Italy releases public policy declaration on the circular economy
The Italian government has recently published a strategic paper on the promotion of a circular economy in the country, outlining its commitment to the efficient use of resources paired with support for sustainable consumption practices.
The document, entitled “Verso un Modello di Economia Circolare per l’Italia” (Towards a Circular Economy Model in Italy), was created by the Ministry of the Environment and the Ministry of Economic Development and is part of the broader national strategy for sustainable development.
It proposes a paradigm shift, where steps to improve sustainability can be taken from both the supply and demand side of the economy. New business models need to promote the recovery and recycling of resources and extend the product lifetime by incorporating sustainability into product designs.
The paper stresses the obligation of manufacturers to take responsibility for the full lifecycle of the product, inviting business actors to come together and develop consortia to manage waste.
In addition, environmental communication plans need to raise awareness among consumers to trigger new consumption models, such as repairing instead of replacing, sharing over ownership, and recycling.
Gian Luca Galletti, Minister of the Environment, commented: “Italy wants to overcome the great challenge of the circular economy with Europe, with which the credibility of our international engagements is first measured, starting with Paris Agreement commitment to combat climate change”.
“Our country can count on the strength of Italian companies and their ability to look ahead, that is to say, their ability to understand before others what practices are elements of competitiveness on the market, practices such as regeneration, ecodesign and combating waste”, he added.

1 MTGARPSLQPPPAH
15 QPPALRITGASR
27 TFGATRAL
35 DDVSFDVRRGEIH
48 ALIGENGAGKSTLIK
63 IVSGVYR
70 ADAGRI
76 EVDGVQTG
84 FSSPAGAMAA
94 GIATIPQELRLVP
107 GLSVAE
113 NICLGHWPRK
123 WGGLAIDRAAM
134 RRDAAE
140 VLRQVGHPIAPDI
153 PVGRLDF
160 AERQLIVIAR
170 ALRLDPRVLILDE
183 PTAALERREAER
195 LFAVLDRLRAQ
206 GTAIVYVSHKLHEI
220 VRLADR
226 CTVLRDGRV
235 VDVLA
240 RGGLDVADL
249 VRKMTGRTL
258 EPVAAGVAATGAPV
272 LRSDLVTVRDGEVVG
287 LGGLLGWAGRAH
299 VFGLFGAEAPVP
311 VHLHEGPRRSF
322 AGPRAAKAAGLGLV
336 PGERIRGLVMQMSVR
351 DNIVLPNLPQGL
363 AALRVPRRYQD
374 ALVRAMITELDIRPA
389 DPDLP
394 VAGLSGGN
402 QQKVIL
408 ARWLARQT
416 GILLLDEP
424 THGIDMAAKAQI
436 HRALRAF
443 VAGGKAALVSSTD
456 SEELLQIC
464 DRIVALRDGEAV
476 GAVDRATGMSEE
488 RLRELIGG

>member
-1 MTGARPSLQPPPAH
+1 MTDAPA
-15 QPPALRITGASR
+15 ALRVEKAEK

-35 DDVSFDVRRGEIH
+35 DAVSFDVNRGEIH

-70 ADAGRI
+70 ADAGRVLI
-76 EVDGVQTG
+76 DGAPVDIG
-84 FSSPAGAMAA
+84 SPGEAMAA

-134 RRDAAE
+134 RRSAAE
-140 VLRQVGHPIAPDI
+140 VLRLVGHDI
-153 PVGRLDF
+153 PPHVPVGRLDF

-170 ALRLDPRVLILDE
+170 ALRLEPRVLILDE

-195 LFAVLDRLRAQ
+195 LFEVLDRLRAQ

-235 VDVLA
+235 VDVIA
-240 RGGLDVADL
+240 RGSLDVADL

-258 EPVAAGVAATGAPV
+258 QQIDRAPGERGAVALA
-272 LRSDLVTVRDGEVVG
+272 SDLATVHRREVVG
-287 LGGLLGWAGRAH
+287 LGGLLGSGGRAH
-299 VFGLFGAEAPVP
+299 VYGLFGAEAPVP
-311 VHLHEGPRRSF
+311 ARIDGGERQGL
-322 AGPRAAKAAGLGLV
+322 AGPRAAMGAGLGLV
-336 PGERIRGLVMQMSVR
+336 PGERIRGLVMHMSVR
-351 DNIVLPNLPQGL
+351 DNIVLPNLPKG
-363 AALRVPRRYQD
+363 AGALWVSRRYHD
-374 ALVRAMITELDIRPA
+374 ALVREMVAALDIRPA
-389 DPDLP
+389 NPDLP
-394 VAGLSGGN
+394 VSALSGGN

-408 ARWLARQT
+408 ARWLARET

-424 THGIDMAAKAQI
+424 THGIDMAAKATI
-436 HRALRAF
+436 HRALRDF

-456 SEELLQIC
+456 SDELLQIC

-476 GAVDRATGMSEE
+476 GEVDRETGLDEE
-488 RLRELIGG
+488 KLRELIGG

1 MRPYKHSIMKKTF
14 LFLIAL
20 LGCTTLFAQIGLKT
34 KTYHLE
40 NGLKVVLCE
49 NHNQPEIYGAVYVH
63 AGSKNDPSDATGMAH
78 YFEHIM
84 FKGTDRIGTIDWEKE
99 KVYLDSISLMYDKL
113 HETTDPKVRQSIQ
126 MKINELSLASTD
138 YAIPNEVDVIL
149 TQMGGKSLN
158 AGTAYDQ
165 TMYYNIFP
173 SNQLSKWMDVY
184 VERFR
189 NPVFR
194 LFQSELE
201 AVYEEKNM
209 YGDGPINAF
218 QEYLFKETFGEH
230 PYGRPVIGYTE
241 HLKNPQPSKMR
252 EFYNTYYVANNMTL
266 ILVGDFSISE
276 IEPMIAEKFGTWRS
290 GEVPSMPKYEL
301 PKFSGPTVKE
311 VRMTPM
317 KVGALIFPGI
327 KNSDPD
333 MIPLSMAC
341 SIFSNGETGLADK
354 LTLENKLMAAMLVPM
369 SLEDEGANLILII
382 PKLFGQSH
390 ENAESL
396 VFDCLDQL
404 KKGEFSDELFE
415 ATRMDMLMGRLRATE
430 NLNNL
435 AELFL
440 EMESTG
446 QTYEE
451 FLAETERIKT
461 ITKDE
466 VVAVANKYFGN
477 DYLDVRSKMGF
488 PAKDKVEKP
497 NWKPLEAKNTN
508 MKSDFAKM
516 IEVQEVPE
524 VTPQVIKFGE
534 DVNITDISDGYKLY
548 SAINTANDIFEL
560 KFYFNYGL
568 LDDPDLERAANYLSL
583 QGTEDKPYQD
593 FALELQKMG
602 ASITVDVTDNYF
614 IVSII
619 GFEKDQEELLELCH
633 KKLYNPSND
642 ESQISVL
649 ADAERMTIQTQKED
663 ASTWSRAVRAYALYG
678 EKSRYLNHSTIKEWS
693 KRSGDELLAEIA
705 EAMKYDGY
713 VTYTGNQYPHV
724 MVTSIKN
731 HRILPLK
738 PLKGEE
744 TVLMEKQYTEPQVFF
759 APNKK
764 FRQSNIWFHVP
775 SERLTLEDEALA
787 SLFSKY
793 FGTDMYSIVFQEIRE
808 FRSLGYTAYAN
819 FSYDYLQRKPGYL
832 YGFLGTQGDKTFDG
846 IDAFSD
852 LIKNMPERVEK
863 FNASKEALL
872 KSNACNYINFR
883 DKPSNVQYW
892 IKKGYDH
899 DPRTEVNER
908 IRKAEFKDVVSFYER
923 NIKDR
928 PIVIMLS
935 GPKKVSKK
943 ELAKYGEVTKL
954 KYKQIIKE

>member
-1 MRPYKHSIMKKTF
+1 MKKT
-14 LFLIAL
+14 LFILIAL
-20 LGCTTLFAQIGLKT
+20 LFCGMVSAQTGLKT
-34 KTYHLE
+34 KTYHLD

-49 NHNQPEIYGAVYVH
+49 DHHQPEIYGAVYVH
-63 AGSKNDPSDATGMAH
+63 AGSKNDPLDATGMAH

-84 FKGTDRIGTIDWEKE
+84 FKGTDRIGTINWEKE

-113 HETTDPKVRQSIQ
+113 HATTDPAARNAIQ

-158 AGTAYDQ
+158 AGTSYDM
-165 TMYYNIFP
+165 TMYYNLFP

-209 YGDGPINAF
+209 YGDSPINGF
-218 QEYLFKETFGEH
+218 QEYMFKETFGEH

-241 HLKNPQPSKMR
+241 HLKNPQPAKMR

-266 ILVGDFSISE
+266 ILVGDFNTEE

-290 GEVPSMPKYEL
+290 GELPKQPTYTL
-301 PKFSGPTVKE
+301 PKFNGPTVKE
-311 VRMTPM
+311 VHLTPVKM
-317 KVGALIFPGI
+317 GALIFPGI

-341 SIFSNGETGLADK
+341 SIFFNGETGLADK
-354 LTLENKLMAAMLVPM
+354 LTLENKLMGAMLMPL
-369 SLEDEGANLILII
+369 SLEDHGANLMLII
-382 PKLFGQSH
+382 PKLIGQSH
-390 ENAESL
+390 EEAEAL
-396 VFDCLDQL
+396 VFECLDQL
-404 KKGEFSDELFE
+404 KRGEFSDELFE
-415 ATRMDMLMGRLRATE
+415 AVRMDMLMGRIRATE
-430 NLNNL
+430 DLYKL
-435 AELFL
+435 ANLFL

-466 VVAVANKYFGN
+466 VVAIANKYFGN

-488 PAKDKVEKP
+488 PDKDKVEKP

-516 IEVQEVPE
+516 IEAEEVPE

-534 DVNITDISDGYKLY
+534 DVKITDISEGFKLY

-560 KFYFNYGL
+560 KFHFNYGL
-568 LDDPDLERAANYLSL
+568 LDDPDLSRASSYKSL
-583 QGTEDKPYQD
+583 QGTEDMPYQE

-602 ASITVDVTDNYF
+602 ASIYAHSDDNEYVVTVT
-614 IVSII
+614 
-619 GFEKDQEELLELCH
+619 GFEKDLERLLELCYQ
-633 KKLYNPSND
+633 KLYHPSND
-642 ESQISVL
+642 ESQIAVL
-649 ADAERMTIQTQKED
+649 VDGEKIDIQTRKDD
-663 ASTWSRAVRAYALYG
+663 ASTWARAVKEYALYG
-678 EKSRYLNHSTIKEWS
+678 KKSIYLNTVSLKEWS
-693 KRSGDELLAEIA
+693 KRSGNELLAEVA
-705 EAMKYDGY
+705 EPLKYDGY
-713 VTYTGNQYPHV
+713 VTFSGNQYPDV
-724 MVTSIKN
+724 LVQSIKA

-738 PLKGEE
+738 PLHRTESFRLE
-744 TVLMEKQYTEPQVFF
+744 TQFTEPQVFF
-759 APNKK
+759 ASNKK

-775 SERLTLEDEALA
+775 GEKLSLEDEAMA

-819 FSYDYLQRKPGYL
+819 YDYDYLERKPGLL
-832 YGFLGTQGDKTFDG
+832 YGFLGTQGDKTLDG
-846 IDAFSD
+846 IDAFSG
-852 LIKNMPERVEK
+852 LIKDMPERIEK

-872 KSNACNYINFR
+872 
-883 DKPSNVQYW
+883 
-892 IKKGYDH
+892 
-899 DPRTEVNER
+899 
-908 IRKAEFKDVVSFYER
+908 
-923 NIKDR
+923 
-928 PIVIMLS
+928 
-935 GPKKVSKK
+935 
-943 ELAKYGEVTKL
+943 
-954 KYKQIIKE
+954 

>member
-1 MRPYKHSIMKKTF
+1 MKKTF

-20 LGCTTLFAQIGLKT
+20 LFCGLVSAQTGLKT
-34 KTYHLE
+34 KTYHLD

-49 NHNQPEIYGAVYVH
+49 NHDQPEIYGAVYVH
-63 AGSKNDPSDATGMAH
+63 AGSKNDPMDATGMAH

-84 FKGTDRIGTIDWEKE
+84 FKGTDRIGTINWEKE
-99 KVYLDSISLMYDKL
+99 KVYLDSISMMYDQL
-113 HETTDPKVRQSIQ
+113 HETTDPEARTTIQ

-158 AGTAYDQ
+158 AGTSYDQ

The paper was accompanied by a supporting declaration signed by major Italian businesses led by the banking group SanPaolo and the energy company Enel.
The ‘Manifesto for the Circular Economy’ includes major companies of the Made in Italy brands, such as Novamont- a biochemical company, Salvatore Ferragamo Group, and Bulgari.
Patrizia Grieco, President of Enel, said: “The circular economy, enabled by technological innovation, is a strategic driver capable of promoting the establishment of new business models which are more efficient and sustainable, as well as promoting a departure from the traditional division of stages and distinctive roles of the linear economy: a process with a cross-cutting involvement of many players across the entire value chain”.
He added: “In this context, the big businesses can play a fundamental role as a driving force to promote the circular transition of their supply chains, reinforcing the competitiveness of the Italian economic system also in the international context”.